“All people are descendants of Adam, and we are all made in God’s image. Our true problem is sin, which includes prejudice and racism, and the solution is the same for all of us—the gospel of Jesus Christ. Ironically, critical race theory is also the exact opposite of Martin Luther King Jr.’s dream that people would be judged by the content of their character rather than the color of their skin,” the Answers in Genesis website notes. 

The ministry says the goal of the Tower of Babel project is to confront racist, ethnocentric philosophies with the truth of humanity’s origins according to God’s Word, 

“Most importantly, we will proclaim the only solution to racism and every other sin that besets mankind: the gospel of Jesus Christ,” the Answers in Genesis website states. 

The project is expected to take about three years to complete and will be located near the Ark Encounter. 

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CLICK: PARK LANE by Rebecca Taylor

The Legendary Camels of Camp Verde, Texas

Nestled snugly in the Texas Hill Country, between Kerrville and the “Cowboy Capital of the World,” Bandera, is the delightful Camp Verde Store and Restaurant.

Today, near our home, Dodie and I enjoy passing through historical Bandera Pass to see bison, zebra and exotic wildlife on our way to dine at the site of the old fort, situated on Camp Verde Creek.

Known far and wide as Old Camp Verde, it was here, on July 8, 1856, the noted camel post was established by the U.S. government.

War Department records explained the camp was located “On the north bank of Rio Verde, or Verde Creek, a branch of the Guadalupe River, half a mile west of old Johnson Road, leading from San Antonio to Fort Terret; about four miles from Fort Ives; about 55 miles, direct course, northwest of San Antonio, but about 65 miles leading from San Antonio, through Fredericksburg to Forts Mason, McCavett, and Concho.”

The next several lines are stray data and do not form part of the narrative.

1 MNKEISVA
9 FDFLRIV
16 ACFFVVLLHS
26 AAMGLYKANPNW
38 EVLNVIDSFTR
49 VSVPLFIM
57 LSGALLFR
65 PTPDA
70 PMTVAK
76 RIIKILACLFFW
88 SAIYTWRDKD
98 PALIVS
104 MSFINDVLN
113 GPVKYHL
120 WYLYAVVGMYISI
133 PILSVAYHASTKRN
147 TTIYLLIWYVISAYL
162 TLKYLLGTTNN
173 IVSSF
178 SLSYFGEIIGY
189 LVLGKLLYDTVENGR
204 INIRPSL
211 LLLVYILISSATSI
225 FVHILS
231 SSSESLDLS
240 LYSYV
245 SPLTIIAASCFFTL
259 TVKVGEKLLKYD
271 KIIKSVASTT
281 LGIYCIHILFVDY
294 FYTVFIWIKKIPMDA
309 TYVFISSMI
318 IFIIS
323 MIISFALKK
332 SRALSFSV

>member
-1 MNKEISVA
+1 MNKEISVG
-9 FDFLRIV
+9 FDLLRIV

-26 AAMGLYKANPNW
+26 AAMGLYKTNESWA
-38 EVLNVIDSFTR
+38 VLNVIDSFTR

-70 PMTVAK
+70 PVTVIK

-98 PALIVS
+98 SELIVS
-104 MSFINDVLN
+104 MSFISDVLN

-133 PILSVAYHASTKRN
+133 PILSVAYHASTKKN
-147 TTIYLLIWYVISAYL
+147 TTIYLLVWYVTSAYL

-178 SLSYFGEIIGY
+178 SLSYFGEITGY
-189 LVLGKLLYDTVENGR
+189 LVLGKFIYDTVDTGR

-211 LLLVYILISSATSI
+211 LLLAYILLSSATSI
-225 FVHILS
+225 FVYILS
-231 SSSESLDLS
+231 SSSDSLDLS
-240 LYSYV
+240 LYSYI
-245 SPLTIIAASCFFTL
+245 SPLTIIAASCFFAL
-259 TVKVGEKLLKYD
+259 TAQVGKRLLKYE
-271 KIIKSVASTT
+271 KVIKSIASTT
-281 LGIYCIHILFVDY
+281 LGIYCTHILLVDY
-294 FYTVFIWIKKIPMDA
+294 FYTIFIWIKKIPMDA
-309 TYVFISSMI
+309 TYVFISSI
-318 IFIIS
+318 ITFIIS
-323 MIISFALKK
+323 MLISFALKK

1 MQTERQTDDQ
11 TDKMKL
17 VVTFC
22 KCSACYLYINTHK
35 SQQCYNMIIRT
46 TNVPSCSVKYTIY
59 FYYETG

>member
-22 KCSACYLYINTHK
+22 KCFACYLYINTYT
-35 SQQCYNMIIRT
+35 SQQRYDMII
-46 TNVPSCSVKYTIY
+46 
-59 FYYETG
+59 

When the camels first arrived from overseas, they entered in Indianola, Texas. The herd was driven to San Antonio grazing along the route, in about 14 days.

They were kept in the “headwaters of San Pedro” creek for a few days and then moved out to the ranch of Major Howard on the Medina River, twelve miles from San Antonio, where they were kept until they moved to their permanent home in Camp Verde on August 26 and 27, 1856.

Old Spanish maps identified this as “Verde Arroyo” (Green Creek). Before the thirty-three camels arrived in 1856, a sketch had been drawn of an Eastern caravansary in Asia Minor. This drawing was used to construct a detailed reproduction at Camp Verde.

The camels were used to transport supplies and dispatched to Forts Martin Scott, Concho, Griffen, Phantom Hill, Inge, Clark, Lancaster, Hudson, Stockton, Davis, Quitman, Bliss and other forts in West Texas, New Mexico, Arizona and California.

What was formerly the officers’ barracks is where the store and restaurant is. On March 26, 1910, the headquarters abode was destroyed by fire, which took the life of Tom Blair.

The camp was continuously garrisoned until March 7, 1861, when U.S. troops surrendered the post to the Confederates, and withdrew. After the Civil War, the post was reoccupied by Federal troops on November 30, 1866, and finally abandoned on November 30, 1869.

It was rebuilt by W.H. Bonnell as an exact replica using the stone structure that survived the fire.

History shows that camels roamed the Bandera hills and many pioneers in this area actually herded them.

🔹Amasa Clark, who died at his home near Bandera at age 102, herded camels. Among his possessions was a pair of pillows made from camel’s hair, which he sheared from the animals he tended.